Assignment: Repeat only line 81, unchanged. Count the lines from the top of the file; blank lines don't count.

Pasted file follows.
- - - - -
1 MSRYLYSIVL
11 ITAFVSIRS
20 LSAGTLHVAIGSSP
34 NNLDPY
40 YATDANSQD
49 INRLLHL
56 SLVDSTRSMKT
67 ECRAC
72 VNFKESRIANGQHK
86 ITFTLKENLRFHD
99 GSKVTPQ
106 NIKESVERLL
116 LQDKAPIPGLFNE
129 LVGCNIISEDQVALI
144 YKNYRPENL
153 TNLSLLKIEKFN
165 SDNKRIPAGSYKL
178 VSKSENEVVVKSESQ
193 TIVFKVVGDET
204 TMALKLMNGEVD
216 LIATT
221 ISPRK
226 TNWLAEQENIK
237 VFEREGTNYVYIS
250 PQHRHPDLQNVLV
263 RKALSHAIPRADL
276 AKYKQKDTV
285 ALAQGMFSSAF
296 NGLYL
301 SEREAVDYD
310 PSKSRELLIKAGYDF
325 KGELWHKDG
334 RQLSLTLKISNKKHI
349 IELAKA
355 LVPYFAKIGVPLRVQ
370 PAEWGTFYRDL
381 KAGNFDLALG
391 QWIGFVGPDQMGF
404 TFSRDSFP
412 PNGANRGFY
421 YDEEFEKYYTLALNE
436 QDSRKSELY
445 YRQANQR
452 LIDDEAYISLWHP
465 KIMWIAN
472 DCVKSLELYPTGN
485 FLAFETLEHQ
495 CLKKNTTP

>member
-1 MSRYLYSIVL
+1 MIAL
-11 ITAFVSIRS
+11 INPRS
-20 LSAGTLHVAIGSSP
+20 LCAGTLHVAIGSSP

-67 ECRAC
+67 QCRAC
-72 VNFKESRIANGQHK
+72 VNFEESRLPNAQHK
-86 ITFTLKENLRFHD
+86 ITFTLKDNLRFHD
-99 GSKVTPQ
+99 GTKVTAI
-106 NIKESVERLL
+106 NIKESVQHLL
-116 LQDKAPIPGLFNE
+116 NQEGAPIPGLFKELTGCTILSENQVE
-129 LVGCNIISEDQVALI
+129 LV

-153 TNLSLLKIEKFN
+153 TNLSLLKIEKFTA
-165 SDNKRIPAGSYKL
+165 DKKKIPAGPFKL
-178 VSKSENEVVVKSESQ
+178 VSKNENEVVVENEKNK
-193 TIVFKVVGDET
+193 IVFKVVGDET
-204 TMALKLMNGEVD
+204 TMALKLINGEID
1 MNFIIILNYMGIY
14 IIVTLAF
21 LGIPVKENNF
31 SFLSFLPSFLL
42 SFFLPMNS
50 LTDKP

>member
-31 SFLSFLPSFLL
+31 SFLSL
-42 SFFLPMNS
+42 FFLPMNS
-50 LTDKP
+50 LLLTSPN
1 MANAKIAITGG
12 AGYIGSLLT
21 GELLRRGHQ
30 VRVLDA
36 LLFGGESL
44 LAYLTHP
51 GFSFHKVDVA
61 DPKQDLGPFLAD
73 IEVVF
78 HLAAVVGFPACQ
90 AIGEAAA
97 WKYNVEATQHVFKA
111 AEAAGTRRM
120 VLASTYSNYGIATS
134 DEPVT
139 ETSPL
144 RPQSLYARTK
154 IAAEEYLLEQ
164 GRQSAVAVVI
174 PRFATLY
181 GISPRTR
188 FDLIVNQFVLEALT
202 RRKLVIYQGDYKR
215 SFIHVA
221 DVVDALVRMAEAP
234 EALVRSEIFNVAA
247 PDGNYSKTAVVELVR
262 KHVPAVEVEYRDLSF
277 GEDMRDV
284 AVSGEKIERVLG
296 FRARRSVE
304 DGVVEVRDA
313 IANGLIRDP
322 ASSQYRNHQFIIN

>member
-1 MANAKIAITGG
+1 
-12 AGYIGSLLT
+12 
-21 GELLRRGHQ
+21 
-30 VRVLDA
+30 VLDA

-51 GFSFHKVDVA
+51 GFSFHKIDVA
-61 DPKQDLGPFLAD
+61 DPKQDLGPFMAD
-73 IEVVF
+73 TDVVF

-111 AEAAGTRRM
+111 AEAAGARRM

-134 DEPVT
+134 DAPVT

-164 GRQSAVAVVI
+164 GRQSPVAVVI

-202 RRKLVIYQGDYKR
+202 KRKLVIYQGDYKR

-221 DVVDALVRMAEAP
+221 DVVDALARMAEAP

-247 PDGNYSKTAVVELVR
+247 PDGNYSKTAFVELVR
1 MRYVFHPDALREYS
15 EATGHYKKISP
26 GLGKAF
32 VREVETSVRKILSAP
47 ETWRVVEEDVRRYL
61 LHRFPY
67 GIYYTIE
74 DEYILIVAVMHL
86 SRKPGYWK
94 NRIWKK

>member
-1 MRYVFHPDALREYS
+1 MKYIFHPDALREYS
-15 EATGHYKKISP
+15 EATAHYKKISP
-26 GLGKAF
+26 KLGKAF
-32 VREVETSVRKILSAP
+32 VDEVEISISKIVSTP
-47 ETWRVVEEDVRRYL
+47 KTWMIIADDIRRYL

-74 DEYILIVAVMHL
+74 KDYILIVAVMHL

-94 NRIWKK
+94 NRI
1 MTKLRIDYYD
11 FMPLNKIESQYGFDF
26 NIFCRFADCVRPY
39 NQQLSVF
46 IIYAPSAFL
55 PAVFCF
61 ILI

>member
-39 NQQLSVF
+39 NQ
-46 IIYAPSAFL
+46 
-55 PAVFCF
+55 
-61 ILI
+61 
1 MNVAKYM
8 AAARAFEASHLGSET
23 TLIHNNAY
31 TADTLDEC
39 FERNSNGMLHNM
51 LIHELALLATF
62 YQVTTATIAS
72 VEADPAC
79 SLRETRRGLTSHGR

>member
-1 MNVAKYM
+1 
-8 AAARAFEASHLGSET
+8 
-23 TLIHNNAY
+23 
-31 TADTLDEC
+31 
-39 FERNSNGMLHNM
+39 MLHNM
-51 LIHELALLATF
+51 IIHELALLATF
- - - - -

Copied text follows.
14 IIVTLAF